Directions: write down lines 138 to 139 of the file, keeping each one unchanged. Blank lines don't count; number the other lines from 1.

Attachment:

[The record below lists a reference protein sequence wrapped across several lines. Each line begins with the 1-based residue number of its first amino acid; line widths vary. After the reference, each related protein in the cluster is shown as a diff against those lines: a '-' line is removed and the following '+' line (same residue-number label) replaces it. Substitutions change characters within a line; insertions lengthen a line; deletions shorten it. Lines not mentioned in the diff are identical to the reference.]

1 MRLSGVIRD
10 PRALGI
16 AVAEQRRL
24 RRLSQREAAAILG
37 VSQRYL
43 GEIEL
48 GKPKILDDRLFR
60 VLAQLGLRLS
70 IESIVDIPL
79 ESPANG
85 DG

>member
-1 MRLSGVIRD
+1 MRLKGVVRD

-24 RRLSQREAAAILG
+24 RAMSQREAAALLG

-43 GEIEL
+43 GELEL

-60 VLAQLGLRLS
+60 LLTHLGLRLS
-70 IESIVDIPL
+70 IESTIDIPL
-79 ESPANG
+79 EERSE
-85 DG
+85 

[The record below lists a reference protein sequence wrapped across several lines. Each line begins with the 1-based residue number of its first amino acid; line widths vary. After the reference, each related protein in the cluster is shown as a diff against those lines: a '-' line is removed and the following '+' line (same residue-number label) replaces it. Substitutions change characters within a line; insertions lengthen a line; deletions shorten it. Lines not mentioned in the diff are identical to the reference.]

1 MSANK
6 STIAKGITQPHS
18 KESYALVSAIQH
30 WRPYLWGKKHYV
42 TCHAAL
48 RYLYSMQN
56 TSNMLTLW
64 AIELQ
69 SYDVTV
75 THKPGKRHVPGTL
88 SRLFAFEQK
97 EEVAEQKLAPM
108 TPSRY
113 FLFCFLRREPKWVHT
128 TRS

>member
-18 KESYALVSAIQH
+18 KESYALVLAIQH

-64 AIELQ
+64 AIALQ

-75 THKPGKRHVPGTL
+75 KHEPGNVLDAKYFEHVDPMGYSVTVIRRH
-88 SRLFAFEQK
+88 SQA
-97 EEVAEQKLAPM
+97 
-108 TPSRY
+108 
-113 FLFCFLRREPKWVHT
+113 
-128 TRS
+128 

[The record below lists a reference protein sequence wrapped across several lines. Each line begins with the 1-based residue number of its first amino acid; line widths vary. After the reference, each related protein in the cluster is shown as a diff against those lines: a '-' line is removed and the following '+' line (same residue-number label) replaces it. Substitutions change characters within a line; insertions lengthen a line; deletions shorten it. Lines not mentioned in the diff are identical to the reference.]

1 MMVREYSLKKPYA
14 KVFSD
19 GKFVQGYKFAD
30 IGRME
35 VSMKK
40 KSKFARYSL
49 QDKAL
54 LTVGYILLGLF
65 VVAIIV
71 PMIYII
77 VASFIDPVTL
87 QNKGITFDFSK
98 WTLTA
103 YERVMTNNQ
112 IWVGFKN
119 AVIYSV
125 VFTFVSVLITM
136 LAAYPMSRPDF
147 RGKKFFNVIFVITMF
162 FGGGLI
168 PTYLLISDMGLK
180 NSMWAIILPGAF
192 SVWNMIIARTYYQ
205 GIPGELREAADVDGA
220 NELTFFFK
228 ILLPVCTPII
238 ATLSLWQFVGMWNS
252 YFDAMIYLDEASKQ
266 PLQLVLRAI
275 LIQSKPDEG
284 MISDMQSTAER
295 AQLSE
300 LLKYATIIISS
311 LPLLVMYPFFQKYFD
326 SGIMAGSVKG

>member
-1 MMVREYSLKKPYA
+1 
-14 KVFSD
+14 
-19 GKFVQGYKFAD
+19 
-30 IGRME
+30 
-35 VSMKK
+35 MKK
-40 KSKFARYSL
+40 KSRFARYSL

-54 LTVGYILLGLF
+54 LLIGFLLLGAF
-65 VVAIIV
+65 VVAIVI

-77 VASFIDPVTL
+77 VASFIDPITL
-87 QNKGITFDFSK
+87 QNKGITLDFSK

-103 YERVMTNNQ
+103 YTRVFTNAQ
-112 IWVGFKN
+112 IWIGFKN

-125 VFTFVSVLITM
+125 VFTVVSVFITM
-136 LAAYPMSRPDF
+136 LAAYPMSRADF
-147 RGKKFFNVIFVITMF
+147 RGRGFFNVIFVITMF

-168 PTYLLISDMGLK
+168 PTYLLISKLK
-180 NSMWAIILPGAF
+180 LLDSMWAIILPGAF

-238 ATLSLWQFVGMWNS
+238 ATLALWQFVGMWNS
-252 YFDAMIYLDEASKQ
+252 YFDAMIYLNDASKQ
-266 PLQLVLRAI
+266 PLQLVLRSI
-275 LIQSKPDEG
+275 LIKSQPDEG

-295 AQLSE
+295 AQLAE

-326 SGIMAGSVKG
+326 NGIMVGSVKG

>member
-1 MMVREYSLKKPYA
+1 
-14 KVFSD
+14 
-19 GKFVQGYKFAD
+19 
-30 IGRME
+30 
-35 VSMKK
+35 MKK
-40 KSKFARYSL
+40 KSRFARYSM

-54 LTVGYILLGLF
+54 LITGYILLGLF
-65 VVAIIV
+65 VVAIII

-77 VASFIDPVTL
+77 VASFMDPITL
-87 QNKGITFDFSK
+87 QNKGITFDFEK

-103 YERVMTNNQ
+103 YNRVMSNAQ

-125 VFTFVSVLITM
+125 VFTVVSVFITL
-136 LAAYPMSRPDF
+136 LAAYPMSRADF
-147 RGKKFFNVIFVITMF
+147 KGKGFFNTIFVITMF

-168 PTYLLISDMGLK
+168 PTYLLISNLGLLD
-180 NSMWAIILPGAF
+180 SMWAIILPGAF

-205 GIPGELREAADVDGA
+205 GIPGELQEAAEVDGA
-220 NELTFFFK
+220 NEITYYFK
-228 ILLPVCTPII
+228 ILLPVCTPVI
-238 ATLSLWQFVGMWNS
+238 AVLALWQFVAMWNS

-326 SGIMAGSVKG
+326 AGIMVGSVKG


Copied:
-275 LIQSKPDEG
+275 LIKSQPDEG